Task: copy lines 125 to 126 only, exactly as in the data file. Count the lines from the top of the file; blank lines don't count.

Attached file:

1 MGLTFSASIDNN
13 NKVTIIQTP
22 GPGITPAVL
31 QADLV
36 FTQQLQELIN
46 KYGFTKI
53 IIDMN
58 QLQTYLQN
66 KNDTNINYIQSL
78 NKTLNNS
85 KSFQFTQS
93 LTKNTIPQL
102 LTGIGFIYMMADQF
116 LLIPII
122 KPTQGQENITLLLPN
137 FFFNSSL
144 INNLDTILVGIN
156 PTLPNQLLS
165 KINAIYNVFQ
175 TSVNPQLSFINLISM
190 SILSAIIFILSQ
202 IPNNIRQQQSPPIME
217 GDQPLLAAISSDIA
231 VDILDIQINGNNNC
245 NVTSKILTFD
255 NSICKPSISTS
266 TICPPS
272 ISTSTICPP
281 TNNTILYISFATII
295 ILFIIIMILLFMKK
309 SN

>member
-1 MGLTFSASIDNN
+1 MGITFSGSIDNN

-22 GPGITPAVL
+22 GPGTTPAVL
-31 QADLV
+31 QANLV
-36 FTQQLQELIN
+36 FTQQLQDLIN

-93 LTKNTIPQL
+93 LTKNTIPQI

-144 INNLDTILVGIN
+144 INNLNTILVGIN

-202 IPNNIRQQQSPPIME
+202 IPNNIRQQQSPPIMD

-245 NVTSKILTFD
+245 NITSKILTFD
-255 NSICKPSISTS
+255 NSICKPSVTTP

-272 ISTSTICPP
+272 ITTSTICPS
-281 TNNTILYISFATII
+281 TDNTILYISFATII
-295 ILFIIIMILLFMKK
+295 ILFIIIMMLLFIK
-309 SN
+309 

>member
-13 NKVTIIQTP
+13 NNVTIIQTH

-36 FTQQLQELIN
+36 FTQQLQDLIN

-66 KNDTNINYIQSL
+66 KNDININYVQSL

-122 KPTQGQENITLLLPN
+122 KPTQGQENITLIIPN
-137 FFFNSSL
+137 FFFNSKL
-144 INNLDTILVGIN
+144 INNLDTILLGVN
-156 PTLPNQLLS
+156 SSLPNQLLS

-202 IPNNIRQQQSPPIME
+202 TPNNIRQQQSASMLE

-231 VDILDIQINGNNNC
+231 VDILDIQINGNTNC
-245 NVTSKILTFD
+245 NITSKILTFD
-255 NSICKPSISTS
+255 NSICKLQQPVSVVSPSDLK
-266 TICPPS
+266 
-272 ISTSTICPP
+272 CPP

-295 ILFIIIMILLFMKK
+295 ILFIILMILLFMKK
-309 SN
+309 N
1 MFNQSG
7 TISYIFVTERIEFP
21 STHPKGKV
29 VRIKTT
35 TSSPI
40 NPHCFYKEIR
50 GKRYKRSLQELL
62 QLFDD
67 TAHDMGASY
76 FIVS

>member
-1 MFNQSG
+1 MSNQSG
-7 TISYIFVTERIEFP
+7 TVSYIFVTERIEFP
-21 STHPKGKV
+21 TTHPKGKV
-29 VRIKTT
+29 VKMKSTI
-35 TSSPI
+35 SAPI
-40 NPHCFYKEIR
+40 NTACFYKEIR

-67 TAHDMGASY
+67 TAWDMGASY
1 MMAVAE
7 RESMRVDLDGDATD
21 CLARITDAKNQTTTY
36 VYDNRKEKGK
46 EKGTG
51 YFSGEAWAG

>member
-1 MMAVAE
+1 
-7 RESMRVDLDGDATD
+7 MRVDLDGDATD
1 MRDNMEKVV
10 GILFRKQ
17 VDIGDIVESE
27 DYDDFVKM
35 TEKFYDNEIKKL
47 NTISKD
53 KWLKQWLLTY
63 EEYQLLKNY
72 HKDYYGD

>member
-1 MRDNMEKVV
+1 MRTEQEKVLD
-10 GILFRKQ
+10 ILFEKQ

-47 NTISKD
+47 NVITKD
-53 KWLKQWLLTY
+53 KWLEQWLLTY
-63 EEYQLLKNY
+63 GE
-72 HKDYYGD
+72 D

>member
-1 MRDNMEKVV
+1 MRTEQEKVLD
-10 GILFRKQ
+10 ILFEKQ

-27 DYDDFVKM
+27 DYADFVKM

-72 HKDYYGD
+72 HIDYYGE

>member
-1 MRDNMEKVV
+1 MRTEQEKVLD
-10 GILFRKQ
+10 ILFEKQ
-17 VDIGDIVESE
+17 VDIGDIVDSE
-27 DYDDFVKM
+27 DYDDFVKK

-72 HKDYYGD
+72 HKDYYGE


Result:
+7 MRVDLDGDATD
1 MRDNMEKVV